What is the reality?  Fastidious foolishness.  It was before the cedar spill ignited the foot that was the most alluring moment in the life of the cigar.  And forever will that be the truth that transcends the tattler.

Contemplative Cuban Cigar Chatter.

cccc

Listen.  I’m smoking a Cuban cigar in the PRESTO Cigar Lounge  (Open 24/7).  Listen. Toastycaramelwithatingeoflicoracemmmmmmmmmmmmmmmmmmmmmmmmmmmmmmmmmmmmmmmmmmmmmmmmmmmmmmmmmmmmmmmmmmmmmmmmmmmmmmmmmmmmmmmmmmmmmmmmmmmmmmmmmmmmmmmmmmmmmmmmmmmmmmmmmmmmmmmmmmmmmmmmmmmmmmmmmmmmm mmmmmmmmmmcardamonmmmmmmmmmmmmmmmmmmmmmmmmmmmmmmmmmmmmmmmmmmmmmmmmmmmmmmmmmmmmmmmmmmmmmmmmmmmmmmmmmmmmmmmmmmmmmmmmmmmmmmmmmmmmmmmmmmmmm mmmmmmmmmmmmmmmmmmmmmmmmmmmmmmmmmmmmmmmmmmmmmmmmmmmmmmmmmmmmmmmmmmmmmmmmmmmmmmmmmmmmmmmmmmmmmmmmmmmmmmmmmmmmmmmmmmmmmmmmmmmmmmmmmmmmmmmmmmmmmmmmmmmmmmmmmmmmmmmmmmmmmmmmmmmmmmmmmmmmmmmmmmmmmmmmmmmmmmmmmmmmmmmmmmmmmmmmmmmmmmmmmmmmmmmmmmmmmmmmmmmmmmmmmmmmmmmmmmmmmmmmmmmmmmmmmmmmmmmmmmmmmmmmmmmmmmmmmmmmmmmmmmmmmmmmmmmmmmmmmmmmmmmmmmmmmmmmmmmmmmmmmmmmmmmmmmmmmmmmmmmmmmmmmmmmmmmmmmmmmmmmmmmmmmmmmmmmmmmmmmmmmmmmmmmmmmmmmmmmmmmmmmmmmmmmmmmmmmmmmmmmmmmmmmmmmmmmmmmmmmmmmmmmmmmmmmmmmmmmmmmmmmredflakepeppermmmmmmmmmmmmmmmmmmmmmmmmmmmmmmmmmmmmmmmmmmmmmmmmmmmmmmmmmmmmmmmmmmmmmmmmmmmmmmmmmmmmmmmmmmmmmmmmmmmmmmmmmmmmmmmmmmmmmmmmmmmmmmmmmmmmmmmmmmmmmmmmmmmmmmmmmmmmmmmmmmmmmm mmmmmmmmmmmmmmmmmmmmmmmmmmmmmmmmmmmmmmmmmmmmmmmmmmmmmmmmmmmmmmmmroughgroundexplosionofspicemmmmmmmmmmmmmmmmmmmmmmmmmmmmmmmmmmmmmmmmmmmmmmmmmmmmmmmmmmmmmmmmmmmmmmmmmmmmmmmmmmmmmmmmmmmmmmmm mmmmmmmmmmmmmmmmmmmmmmmmmmmmmmmmmmmmmmmmmmmmmmmmmmmmmmmmmmmmmmmmmmmmmmmmmmmmmmmmmmmmmmmmmmmmmmmmmmmmmmmmmmmmmmmmmmmmmmmmmmmmmmmmmmmmmmmmmmmmmmmmtanninmmmmmmmmmmmmmmmmmmmmmmmmmmmmmmmmmmmmmmmmmmmmmmmmmmmmmmmmmmmmmmmmmmmmmmmmmmmmmmmmmmmmmmmmmmmmmmmmmmmmmmmmmmmmmmmmmmmmmmmmmmmmmmmmmmmmmmmmmmmmmmmmmmmmmmmmmmmmmmmmmmmmmmmmmmmmmmmmmmmmmmmmmmmmmmmmmmmmmmmmmmmmmmmmmmmmmmmmmmmmmmmmmmmmmmmmmmmmmmmmmmmmmmmmmmmmmmmmmmmmmmmmmmmmmmmmmmmmmmmmmmmmmmmmmmmmmmmmmmmmmmmmmmmmmmmmmmmmmmmmmmmmmmmmmmmmmmmmmmmmmmmmmmmmmmmmmmmmmmmmmmmmmmmmmmmmmmmmmmmmmmmmmmmmmmmmmmmmmmmmmmmmmmmmmmmmmmmmmmmmmmmmmmmmmmmmmmmmmmmmmmmmmmmmmmmmmmmmmmmmmmmmmmmmmmmmmmmmmmmmmmmmmmmmmmmmmmmmmmmmmmmmmmmmmmmmmmmmmmmmmmmmmmmmmmmmmmmmmmmmmmmmmmmmmmmmmmmmmmmmmmmmmmmmmmmmmmmmmmmmmmmmmmmmmmmmmmmmmmmmmmmmmmmmmmmmmmmmmmmmmmmmmmmmmmmmmmmmmmmmmmmmmmmmmmmmmmmmmmmmmmmmmmmmmmmmmmmmmmmmmmmmmmmmmmmmmmmmmmmmmmmmmmmmmmmmmmmmmmmmmmmmmmmmmmmmmmmmmmmmmmmmmmmmmmmmmmmmmmmmmmmmmmmmmmmmmmmmmmmmmmmmmmmmmmmmmmmmmmmmmmmmmmmmmmmmmmmmmmmmmmmmmmmmmmmmmmmmmmmmmmmmmmmmmmmmmmmmmmmmmmmmmmmmmmmmmmmmmmmmmmmmmmmmmmmmmmmmmmmmmmmmmmmmmmmmmmmmmmmmmmmmmmmmmmmmmmmmmmmmmmmmmmmmmmmmmmmmmmmmmmmmmmmmmmmmmmmmmmmmmmmmmmmmmmmmmmmmmmmmmmmmmmmmmmmmmmmmmmmmmmmmmmmmmmmmmmmmmmmmmmmmmmmmmmmmmmmmmmmmmmmmmmmmmmmmmmmmmmmmmmmmmmmmmmmmmmmmmmmmmmmmmmmmmmmmmmmmmmmmmmmmmmmmm

Eyes closed.

 

Aged Oliveros Gold Series Bourbon

irv and olivaros

Description

5 3/4 x 50 Box of 10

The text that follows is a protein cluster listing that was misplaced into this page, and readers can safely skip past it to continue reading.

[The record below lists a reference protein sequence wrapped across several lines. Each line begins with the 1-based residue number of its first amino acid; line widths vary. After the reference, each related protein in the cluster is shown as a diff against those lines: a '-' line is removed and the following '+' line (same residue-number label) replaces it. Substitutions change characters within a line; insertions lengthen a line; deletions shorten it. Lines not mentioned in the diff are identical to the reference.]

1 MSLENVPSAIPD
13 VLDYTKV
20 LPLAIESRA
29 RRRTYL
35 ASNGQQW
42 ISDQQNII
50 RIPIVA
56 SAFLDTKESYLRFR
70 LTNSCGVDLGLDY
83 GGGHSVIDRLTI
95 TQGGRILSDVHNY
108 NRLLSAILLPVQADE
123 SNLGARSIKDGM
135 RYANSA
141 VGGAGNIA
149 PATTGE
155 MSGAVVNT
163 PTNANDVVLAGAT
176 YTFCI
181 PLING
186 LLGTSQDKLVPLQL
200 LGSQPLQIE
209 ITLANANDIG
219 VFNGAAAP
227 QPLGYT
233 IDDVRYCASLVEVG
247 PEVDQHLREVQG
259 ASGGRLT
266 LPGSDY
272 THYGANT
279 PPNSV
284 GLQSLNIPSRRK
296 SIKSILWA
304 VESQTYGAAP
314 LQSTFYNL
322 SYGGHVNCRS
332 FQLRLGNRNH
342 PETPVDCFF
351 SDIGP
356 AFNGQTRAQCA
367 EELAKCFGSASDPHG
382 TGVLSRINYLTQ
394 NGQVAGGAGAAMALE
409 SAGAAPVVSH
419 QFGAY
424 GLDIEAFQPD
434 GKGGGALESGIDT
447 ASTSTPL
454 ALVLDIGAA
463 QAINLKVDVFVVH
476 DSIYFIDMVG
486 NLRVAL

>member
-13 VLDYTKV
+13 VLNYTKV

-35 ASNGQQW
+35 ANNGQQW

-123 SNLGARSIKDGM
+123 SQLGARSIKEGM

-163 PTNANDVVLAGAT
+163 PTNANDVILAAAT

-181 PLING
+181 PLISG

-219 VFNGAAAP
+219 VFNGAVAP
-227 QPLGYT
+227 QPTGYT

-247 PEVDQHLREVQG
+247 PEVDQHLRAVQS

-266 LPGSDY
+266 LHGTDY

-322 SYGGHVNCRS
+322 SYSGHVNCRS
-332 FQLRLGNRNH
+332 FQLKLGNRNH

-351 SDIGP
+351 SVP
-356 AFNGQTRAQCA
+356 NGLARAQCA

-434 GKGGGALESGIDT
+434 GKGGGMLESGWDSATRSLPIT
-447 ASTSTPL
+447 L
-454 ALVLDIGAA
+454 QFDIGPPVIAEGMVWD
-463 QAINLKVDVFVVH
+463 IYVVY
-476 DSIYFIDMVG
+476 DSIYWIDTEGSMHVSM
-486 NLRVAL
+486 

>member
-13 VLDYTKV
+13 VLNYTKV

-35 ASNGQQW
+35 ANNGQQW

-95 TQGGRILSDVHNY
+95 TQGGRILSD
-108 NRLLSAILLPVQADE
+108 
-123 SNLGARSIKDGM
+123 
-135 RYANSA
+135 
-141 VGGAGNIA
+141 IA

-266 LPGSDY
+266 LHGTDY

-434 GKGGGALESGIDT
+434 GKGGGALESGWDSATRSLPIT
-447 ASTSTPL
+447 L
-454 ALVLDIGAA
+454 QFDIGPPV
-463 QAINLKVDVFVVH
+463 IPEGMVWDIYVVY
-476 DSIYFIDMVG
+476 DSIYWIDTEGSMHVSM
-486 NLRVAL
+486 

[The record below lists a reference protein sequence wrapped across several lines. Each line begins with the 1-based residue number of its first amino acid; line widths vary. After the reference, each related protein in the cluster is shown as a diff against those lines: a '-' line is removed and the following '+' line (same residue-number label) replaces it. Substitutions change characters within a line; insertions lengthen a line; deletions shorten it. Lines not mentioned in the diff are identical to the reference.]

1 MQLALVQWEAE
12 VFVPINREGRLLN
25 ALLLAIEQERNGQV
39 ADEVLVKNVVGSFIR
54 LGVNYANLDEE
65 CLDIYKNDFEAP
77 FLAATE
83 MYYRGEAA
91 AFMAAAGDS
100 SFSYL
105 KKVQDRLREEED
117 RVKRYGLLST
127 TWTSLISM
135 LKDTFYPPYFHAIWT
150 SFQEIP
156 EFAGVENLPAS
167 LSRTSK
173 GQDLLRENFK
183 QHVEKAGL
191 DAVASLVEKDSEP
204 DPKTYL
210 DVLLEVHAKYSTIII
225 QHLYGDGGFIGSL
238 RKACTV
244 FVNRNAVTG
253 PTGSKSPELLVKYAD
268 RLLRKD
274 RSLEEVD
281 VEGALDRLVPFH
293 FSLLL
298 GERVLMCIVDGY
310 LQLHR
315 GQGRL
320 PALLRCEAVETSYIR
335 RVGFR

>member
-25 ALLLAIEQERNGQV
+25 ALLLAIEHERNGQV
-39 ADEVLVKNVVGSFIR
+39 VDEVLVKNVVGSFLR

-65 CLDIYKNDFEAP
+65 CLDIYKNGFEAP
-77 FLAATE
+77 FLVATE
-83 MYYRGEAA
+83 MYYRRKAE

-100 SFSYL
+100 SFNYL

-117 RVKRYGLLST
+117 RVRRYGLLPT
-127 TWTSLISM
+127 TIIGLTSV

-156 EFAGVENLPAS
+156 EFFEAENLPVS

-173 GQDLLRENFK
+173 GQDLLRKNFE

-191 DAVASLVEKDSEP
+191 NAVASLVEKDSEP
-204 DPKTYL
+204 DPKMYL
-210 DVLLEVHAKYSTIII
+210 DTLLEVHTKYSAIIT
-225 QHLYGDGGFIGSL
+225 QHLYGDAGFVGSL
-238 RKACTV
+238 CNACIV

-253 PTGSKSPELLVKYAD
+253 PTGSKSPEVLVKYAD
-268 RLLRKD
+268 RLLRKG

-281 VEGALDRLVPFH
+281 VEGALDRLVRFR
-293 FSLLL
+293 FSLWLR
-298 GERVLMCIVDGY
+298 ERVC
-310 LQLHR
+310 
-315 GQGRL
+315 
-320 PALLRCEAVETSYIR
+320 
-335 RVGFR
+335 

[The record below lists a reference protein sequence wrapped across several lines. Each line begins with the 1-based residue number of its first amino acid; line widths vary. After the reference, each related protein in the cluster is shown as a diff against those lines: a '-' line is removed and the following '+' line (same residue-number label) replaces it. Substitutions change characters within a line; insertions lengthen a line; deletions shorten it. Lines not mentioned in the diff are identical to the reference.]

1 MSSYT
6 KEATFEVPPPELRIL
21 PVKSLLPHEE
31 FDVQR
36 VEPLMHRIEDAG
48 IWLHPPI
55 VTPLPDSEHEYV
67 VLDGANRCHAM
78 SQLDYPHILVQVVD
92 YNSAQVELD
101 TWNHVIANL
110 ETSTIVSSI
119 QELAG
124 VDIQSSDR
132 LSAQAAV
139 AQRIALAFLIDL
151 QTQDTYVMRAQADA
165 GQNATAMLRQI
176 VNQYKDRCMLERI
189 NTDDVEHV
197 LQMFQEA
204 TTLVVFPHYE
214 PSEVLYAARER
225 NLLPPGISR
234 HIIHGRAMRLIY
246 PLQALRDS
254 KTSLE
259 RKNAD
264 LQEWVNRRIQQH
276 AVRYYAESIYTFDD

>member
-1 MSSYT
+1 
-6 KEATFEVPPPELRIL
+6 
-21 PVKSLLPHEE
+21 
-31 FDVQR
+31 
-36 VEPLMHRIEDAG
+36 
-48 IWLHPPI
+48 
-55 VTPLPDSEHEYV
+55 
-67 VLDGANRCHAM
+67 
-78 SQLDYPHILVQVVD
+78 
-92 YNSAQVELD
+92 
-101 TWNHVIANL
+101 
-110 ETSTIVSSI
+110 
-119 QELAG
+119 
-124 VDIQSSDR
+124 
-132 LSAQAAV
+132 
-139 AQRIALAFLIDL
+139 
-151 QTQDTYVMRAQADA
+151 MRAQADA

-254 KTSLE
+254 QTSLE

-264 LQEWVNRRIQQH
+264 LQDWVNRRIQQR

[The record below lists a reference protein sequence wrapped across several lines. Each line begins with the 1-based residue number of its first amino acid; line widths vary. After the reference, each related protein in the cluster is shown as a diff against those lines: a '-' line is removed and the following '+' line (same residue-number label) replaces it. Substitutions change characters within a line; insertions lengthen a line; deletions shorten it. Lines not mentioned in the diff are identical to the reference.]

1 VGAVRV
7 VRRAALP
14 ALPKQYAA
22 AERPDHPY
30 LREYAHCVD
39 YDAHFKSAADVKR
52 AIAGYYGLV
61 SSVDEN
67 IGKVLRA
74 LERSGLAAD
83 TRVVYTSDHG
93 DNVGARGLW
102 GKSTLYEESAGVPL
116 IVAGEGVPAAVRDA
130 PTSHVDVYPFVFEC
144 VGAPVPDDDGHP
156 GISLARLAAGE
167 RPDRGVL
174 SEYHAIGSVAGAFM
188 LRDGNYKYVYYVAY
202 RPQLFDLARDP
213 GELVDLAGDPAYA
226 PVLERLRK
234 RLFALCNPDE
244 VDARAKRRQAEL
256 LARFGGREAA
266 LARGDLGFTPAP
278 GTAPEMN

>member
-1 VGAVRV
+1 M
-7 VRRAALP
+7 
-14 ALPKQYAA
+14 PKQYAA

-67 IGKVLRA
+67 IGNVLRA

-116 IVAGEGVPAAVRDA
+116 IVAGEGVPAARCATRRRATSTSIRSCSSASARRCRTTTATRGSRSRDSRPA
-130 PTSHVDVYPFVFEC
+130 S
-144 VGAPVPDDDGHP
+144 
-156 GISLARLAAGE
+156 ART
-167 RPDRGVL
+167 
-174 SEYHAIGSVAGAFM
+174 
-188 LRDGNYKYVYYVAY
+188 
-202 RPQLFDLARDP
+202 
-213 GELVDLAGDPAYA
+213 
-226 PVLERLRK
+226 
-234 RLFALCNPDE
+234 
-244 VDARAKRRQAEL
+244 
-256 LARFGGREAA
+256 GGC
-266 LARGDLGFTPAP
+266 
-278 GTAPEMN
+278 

Strength: Mild Bodied

Origin: Dominican Republic

Wrapper: Colorado Claro

Shape: Straight

Flavor: Bourbon

Found.  In my desk drawer.  The office was to be painted and I had to clear the place out.  During the excavation, I find this cigar relic at the back of the center drawer and since it had been sealed in a glass tube, I figured it would be fine to smoke. 

I could not find reliable resources when it was released.  Regardless, it’s been hidden away under no special conditions.   No humidification.  Nothing.  Zero.  Taken care of like an old pencil.

So today after I cleaned out the drawer, I decided to give it up to the gods of fire and exorcise its spirit of who knows how many years and see what it had to offer.   Being of the bourbon-flavored species, this was obviously given to me and I simply stashed it in my drawer – and forgot about it.

But when I did release it from its “cigarphagus” believe it or not, the cigar was delicious. I will give it full marks for flavor, subtleness, and draw.  It was a perfect smoke from what I could tell never having one before.

I was with my son when I smoked it and I was so surprised that it still had some kick to it despite the conditions it had been stored.  I heard myself saying to him, “Damn, this is a good cigar.”  Now it could be my taste buds are shot, but I won’t go to that extreme.  I’m taking into consideration the entire history of the cigar and while it may have been stressed it still had a lot to offer.  My son and I headed for lunch.

I parked the car and I secured the cigar between my windshield blades and the windshield so I could continue to smoke it when I got out. When I did relight it – adding to its already stressed condition, the cigar held up and continued to give me an enjoyable, almost whimsical experience.

So maybe it was curious luck, being in the glass tube, whatever, but this is proof positive that all the cigar aficionados out there that are so quirky about having their cigars in perfect conditions should take note – chill.